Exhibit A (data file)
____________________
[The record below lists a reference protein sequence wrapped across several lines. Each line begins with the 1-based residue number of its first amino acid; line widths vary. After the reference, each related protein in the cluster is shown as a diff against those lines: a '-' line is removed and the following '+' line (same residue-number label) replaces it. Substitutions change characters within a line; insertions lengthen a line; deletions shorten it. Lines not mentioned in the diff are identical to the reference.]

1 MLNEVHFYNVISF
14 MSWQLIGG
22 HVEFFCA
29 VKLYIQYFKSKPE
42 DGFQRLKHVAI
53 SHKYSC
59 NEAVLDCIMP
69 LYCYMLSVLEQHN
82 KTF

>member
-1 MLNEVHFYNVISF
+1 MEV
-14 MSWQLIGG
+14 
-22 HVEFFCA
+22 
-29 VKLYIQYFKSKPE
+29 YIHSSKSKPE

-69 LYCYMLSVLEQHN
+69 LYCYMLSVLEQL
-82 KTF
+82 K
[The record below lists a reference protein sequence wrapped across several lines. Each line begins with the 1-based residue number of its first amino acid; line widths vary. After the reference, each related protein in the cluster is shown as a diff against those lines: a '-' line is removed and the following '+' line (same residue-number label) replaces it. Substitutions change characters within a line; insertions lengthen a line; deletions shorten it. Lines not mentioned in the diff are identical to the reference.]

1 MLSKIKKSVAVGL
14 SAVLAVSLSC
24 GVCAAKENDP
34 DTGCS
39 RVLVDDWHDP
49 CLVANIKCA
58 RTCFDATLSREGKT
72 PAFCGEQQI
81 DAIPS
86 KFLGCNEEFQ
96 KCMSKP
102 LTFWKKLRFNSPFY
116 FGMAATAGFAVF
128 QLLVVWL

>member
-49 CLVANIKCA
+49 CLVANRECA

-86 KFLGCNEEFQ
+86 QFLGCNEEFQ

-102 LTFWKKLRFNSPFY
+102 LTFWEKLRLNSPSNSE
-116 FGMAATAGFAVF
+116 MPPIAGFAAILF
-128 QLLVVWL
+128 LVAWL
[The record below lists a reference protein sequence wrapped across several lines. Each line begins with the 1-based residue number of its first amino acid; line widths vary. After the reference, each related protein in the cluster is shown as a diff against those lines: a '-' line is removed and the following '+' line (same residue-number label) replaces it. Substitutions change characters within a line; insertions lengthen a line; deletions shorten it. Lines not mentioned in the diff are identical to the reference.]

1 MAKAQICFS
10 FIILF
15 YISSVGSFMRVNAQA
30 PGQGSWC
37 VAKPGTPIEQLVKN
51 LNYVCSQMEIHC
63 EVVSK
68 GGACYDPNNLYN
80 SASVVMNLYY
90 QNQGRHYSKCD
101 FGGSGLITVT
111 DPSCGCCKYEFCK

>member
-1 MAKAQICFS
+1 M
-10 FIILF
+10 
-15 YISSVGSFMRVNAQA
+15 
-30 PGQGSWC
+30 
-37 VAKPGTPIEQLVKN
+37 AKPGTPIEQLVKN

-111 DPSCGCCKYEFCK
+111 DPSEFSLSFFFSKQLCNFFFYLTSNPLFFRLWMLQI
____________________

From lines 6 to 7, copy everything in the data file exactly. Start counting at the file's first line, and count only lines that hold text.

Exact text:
42 DGFQRLKHVAI
53 SHKYSC